11. This just about sums up an industry that has been brought to its knees by the regulator, providers,not depth of understanding and lack of network expertise/proactivity. Doubt anyone will miss Sants, however this just throws more confusion into the market at a difficult time.
    Why can’t those with influence understand the big picture.

  12. Sants is (was?) just another corporatist. I understand that he was also very New Labour (happy to be corrected).

    So there are two things going on here.

    One Sants was not going to fit in with new ‘regulation’, assuming a Tory victory. Of course he could have done a lot of damage to the Tories pre the election by arguing with their proposals. But what does he, Sants, really want? A fat salary? He’s probably rich enough. Recognition? Who by? His peer group? He already has that. The Establishment? Well, what would that mean? Some honour perhaps. The Country? The country couldn’t give a toss. “Sants who”? is probably the answer you’d get if you asked the man on the Clapham omnibus who he was. No, my bet is that he’s been offered something.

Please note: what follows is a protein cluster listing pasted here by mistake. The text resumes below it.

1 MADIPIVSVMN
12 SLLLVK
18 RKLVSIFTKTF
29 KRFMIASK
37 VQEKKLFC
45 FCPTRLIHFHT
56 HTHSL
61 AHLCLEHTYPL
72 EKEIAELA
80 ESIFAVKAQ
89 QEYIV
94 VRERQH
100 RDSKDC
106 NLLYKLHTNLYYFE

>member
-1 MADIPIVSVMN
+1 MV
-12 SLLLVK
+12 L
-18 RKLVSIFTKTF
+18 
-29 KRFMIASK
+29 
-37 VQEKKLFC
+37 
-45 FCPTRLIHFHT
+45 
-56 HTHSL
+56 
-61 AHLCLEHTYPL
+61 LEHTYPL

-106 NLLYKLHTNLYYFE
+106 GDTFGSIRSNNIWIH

Then there’s reg-yew-lay-shun. Sants going is irrelevant to the course of regulation. Unless Cameron & Co have an understanding of human action, freedom and markets, and are able to articulate this understanding in a coherent manner, then I am not sanguine as to seeing any change.

    This is bad, and not just for us. Regulation – in all industries and sectors (as the Law are about to find out with the Legal Services Bill) – is a completely flawed concept. Regulation is the problem and not the solution. It is a Statist Corporatist wet dream. They think they’ve found a way to nationalise business (that is wealth creation) without actually owning it. So the battle is not just with the FSA it’s with the whole concept of reg-yew-lay-shun.